How to make the perfect breakfast at work.
Solving complex thermal models with computational fluid dynamics (CFD) requires a lot of processing power, and a central processing unit (CPU) under full load generates a fair amount of heat. But can you cook an egg on it? Search online and you can find videos of people attempting to cook on their processors—I wouldn’t recommend this as a cooling solution. However, just out of curiosity, I put this urban legend that you could cook an egg on the heat generated by a computer chip to the test using complex computational fluid dynamics (CFD) modeling with 3D computer-aided design. This article describes the model, simulations, and the ultimate conclusion.
Solving complex thermal models with CFD requires a lot of processing power and a CPU under full load generates a fair amount of heat. But can you cook an egg on it? Before you throw away your conventional heatsink and fan in favor of a multifunctional omelette, we’ll investigate what CFD in the FloTHERM XT tool can predict about the fate of your PC if you do so.
As a student intern at Mentor Graphics, I get the opportunity to create and play with interesting and unusual thermal models made in the software. For this concept, I started by creating a basic project comprising two cuboids and a cylinder to model a motherboard, processor, and egg. Then, I did some research—standard dimensions for motherboards, CPU thermal design power (TDP), and thermal data for eggs. Using this simple model, I was able to test things rapidly, get a rough feel for the range of temperatures and evaluate how feasible the concept was to model (Figure 1).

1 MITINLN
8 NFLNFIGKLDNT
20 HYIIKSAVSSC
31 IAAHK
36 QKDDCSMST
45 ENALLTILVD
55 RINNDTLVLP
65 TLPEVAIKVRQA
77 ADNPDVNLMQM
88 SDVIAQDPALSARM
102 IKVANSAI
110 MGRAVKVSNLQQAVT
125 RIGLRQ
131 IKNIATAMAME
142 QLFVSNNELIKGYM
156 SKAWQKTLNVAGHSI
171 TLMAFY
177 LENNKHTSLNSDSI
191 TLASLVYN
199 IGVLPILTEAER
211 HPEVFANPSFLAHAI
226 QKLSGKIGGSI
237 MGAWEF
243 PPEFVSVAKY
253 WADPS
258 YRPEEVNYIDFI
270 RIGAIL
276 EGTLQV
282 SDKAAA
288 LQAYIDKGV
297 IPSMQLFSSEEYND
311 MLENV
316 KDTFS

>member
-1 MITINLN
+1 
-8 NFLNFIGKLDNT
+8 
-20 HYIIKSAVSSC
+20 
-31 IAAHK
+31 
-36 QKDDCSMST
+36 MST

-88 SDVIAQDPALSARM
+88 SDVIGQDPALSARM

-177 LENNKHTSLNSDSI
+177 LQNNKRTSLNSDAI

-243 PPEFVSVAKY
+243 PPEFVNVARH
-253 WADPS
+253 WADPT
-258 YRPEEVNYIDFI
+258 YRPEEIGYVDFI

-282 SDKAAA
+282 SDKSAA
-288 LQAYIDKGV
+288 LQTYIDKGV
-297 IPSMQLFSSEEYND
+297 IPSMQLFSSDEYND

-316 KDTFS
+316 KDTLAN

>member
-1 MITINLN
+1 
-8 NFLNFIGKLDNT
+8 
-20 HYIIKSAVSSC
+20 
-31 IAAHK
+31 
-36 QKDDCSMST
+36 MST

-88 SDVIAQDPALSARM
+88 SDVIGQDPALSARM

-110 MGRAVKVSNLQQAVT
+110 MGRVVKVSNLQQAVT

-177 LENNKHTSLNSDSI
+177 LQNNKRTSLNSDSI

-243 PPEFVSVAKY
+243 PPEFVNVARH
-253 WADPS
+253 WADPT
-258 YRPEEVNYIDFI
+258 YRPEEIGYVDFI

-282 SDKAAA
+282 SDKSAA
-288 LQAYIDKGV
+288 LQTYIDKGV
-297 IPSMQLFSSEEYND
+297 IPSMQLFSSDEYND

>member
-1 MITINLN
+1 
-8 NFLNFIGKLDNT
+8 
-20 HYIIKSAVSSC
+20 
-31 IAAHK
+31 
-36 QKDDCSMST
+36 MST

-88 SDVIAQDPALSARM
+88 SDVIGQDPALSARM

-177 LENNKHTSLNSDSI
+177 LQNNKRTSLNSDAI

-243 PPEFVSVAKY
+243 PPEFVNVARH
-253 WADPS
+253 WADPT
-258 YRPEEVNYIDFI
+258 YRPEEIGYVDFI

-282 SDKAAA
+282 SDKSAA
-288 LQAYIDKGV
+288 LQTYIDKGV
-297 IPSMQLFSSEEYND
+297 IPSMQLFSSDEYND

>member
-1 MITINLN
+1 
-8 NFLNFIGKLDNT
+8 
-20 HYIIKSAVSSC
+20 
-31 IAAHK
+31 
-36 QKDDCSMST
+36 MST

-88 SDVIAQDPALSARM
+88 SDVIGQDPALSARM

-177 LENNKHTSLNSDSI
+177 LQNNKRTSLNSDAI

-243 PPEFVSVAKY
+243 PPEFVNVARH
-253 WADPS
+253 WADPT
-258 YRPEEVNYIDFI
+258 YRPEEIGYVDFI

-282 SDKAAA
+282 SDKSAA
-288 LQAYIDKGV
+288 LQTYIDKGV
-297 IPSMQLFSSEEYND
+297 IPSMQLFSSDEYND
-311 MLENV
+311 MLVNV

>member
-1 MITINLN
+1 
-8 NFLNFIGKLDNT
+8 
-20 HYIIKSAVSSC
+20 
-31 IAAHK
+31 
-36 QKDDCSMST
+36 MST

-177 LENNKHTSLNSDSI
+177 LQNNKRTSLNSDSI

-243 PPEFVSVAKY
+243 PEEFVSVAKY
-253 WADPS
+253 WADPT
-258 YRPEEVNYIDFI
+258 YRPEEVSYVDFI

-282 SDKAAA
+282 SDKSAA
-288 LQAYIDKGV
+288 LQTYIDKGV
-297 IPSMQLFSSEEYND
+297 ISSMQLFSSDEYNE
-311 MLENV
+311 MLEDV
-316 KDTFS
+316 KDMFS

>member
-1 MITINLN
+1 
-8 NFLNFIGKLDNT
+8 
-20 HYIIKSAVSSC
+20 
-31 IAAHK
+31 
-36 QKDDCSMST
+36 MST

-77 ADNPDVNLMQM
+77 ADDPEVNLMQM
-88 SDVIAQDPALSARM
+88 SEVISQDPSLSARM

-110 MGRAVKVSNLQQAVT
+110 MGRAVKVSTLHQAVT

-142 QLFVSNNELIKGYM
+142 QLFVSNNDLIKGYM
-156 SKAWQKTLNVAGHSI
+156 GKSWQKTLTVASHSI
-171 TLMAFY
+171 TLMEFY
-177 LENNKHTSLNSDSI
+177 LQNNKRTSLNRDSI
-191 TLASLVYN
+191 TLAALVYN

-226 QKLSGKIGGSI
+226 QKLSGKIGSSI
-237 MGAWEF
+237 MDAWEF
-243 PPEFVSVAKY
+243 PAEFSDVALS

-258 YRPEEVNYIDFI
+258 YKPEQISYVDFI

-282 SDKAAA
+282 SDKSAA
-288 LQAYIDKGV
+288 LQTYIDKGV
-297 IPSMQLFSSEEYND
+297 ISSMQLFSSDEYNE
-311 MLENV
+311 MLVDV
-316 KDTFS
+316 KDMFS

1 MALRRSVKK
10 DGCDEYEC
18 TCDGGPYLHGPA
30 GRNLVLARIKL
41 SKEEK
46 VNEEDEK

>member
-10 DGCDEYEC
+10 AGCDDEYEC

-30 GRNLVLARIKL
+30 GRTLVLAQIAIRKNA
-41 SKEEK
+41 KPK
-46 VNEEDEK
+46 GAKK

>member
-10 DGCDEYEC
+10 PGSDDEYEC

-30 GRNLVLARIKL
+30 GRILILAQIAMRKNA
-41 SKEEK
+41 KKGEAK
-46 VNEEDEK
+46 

I then created a more detailed model, starting by importing a board using FloEDA Bridge, a tool in FloTHERM XT that allows 3D CAD geometry to be produced from an intuitive 2D EDA environment. Using a topographical image of a representative mITX motherboard and a selection of known dimensions, I was able to accurately scale the image as a texture onto the board. This allowed the footprints of the board components to be positioned accurately against the image.
An excessively detailed board is not necessary for this model because we are only interested in the CPU temperature. To do this, the model needs to include the major sources of heat and any geometry that may alter the flow of air around critical components. The geometry around the CPU, such as the CPU socket, needs to be much more detailed because this has a significant effect on heat transfer by conduction. The CPU itself was modeled with accurate geometry and a two-resistor, network-assembly thermal model, based on an Intel Core i3-4130 as a representative mid-range desktop processor. Typical maximum Tjunc and Tcase are 90 °C and 72 °C [See reference 1].